Rheumatologists anticipate that biosimilar etanercept and infliximab will sustain total patient shares of these molecules at the expense of Humira

December 17, 2012 6:56 AM

Decision Resources, one of the research and advisory firms for pharmaceutical and healthcare issues, finds that by year-end 2015, surveyed rheumatologists in the EU5 anticipate that the launches of biosimilar etanercept and infliximab will sustain these molecules’ total patient shares at the expense of Humira in the rheumatoid arthritis (RA) drug market.

The two newer TNF-alpha inhibitors, Cimzia and Simponi will fail to achieve patient shares at the same level of the more established drugs in this class.

The new European Physician & Payer Forum report entitled “How Will the Launches of Oral Immunomodulators and Biosimilars Shape the EU5 Prescribing and Reimbursement Landscape for Current and Emerging Biologics in Rheumatoid Arthritis?” also finds that Actemra/RoActemra, the most recently launched biologic for the treatment of RA, has gained significant patient share since its approval in Europe in 2009 as survey responses show that it receives similar or greater use than the longer-marketed Orencia and Rituxan/MabThera among respondents’ patients in most EU5 countries.

By year-end 2015, the expected launches of subcutaneous (SC) formulations of Orencia and RoActemra will increase these brands’ current patient shares, and in the case of Orencia, the share of the SC formulation will surpass that of the IV version in all markets under study by year-end 2015.

“Patient shares of the TNF-alpha inhibitors will decline by year-end 2015 despite the availability of discounted biosimilar etanercept and infliximab,” said Decision Resources Analyst Iva Holder, Ph.D. “On the strength of their efficacy data and mode of administration, surveyed rheumatologists estimate that 5 to 14 percent of their patients will be treated with tofacitinib (Xeljanz), with slightly lower estimates for the second-to-market fostamatinib disodium (AstraZeneca).”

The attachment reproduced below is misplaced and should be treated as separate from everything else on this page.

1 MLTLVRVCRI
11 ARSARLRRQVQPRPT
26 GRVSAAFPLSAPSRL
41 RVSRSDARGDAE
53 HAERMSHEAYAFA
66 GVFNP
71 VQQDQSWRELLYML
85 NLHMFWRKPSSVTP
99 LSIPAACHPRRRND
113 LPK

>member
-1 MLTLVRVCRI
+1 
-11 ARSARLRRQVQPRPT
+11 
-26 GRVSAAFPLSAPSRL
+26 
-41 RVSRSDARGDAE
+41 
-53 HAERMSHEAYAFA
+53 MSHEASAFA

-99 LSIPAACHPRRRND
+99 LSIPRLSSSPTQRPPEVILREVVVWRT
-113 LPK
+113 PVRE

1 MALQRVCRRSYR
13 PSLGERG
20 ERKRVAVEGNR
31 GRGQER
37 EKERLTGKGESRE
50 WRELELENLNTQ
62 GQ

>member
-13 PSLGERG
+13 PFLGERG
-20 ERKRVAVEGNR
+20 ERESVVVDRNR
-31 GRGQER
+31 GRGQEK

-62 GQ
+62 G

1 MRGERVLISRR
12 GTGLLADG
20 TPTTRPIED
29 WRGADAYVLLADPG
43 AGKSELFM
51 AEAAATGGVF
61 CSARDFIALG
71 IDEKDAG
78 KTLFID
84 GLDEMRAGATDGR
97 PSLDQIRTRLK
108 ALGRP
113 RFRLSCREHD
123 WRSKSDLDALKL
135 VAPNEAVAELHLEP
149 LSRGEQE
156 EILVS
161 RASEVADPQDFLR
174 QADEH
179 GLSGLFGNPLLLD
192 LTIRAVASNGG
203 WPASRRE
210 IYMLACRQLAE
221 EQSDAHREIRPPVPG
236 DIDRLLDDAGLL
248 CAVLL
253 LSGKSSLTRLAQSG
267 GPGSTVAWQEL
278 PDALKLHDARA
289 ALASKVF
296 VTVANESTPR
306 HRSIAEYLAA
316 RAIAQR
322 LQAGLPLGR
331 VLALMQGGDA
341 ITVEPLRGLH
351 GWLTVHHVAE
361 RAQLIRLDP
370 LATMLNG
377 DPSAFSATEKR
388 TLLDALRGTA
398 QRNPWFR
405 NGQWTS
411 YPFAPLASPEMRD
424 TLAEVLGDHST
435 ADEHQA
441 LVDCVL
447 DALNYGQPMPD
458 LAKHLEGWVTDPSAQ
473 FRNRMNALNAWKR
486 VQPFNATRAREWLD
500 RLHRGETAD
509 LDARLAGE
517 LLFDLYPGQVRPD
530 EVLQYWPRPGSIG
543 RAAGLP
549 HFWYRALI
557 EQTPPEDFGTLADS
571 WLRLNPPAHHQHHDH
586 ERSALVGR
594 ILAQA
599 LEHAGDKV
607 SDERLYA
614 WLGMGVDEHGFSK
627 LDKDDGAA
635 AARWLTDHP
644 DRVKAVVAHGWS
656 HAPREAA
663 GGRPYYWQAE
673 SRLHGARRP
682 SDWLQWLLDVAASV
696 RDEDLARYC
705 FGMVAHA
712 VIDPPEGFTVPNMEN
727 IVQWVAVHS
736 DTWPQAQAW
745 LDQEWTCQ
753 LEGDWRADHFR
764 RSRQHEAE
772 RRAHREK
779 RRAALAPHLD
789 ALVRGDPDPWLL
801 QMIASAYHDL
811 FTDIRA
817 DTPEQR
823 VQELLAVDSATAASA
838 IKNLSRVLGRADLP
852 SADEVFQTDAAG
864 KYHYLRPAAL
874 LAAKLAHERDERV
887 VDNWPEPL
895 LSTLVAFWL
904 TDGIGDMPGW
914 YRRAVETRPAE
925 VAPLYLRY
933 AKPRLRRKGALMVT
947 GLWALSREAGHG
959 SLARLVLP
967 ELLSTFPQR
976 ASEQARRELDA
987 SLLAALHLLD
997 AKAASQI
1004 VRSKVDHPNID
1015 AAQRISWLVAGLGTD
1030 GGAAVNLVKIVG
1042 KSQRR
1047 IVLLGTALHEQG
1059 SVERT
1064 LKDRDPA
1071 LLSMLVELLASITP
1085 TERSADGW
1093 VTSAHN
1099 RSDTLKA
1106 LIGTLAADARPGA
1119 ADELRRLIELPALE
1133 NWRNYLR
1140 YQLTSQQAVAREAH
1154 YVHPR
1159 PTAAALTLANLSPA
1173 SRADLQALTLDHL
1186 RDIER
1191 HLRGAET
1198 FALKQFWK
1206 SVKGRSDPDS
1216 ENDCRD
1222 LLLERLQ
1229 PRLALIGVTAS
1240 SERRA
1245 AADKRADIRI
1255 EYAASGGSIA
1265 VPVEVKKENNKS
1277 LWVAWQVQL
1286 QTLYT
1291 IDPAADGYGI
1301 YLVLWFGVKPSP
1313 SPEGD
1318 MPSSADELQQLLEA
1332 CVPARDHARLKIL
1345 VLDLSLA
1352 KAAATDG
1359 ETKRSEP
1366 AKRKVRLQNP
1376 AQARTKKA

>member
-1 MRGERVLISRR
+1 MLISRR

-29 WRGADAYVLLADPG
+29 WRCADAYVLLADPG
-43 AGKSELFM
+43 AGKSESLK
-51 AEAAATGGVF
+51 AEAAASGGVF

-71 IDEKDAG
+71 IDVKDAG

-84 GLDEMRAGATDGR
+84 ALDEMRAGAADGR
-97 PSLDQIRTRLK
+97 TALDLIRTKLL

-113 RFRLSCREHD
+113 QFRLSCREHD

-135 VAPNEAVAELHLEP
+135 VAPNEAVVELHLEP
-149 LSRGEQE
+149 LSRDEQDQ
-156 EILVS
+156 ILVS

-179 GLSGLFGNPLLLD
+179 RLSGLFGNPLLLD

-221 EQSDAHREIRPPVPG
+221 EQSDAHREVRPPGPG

The report also finds that, in addition to potential payer restrictions on patient candidates for Pfizer/Takeda’s tofacitinib, physicians’ prescribing practices will also determine tofacitinib’s place in RA treatment algorithms across the EU5. Despite convincing efficacy data in biologic-naive patients (albeit not from head-to-head trials), more surveyed EU5 rheumatologists will use tofacitinib in patients who have failed treatment with one or two biological agents, than in biologic-naive patients within the first two years following the drug’s launch for RA.

The 15 percent of surveyed rheumatologists across the EU5 (mostly in Germany and the United Kingdom) who do not expect to prescribe tofacitinib within the first two years of its launch cited a variety of reasons for this decision. Among them, the need for more convincing data on tofacitinib’s effect on structural damage is highlighted by 39 percent of these respondents, while 37 percent of anticipated non-prescribers expect to encounter difficulties with funding or reimbursement of the drug in their respective countries.


Source: Decision Resources press release

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